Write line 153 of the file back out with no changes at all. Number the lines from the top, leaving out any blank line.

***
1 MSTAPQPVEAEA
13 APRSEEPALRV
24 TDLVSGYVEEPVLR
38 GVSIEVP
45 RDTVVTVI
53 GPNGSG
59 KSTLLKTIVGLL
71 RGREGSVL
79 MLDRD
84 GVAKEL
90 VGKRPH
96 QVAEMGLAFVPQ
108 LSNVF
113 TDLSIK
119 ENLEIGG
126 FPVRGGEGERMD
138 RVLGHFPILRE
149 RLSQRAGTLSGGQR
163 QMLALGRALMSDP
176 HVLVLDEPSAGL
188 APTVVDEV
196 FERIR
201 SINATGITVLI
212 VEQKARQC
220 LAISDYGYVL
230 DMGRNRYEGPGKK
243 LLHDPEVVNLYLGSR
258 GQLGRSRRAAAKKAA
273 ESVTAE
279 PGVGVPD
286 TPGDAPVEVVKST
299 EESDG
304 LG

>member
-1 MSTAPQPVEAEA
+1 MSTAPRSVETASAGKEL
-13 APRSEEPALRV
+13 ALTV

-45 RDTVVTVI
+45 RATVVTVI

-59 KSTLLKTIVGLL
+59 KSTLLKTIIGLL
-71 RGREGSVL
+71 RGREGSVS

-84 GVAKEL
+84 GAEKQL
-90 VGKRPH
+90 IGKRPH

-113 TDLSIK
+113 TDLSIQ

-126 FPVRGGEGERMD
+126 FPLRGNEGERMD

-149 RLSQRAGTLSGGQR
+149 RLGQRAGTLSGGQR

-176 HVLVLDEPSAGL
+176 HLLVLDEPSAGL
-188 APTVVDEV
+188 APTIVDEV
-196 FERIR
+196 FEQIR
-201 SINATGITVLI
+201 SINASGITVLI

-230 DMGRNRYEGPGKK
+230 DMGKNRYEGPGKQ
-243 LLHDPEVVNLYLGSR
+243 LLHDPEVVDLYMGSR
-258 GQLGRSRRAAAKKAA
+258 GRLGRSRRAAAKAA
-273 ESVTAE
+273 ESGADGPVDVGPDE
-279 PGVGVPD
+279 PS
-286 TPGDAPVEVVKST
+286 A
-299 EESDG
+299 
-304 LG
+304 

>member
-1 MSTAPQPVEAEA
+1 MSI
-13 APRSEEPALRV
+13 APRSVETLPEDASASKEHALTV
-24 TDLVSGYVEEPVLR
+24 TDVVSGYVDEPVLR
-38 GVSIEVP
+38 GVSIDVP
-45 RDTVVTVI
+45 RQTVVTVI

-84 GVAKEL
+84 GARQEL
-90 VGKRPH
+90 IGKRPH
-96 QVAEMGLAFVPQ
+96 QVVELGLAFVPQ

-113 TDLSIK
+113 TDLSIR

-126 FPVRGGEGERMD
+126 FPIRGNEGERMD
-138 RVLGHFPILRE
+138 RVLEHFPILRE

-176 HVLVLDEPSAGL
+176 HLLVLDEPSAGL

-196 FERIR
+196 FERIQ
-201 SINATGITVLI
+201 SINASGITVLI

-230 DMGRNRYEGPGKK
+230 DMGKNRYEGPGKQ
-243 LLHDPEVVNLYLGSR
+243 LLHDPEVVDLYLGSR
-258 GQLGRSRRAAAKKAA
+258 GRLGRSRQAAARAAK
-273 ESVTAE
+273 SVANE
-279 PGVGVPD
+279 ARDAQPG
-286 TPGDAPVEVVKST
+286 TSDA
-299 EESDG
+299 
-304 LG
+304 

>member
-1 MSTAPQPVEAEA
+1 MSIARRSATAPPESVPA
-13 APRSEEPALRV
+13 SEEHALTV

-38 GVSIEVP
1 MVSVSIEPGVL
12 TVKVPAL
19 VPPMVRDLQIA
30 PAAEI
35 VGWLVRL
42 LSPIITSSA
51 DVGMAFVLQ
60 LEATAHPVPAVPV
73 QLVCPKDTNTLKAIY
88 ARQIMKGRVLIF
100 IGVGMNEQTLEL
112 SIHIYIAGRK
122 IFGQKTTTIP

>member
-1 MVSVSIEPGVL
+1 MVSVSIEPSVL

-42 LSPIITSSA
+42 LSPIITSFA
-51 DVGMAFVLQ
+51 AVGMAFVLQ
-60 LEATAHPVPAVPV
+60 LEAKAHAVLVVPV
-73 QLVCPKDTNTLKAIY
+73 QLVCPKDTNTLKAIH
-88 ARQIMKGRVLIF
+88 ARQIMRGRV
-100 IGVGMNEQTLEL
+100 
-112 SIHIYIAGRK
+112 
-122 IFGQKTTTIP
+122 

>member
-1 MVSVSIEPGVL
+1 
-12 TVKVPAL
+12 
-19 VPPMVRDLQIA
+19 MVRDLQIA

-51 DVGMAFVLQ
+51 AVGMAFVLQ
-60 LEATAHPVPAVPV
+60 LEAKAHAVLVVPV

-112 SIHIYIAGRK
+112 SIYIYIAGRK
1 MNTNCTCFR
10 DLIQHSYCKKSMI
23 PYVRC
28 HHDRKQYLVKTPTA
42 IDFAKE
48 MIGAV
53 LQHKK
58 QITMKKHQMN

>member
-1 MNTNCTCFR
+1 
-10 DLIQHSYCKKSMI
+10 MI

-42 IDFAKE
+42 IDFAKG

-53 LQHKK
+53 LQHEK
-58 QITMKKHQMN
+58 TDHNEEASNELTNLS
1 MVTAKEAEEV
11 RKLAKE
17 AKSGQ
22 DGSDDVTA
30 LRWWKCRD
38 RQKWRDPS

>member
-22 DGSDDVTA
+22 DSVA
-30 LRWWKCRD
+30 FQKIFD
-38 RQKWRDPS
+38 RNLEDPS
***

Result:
+73 QLVCPKDTNTLKAIH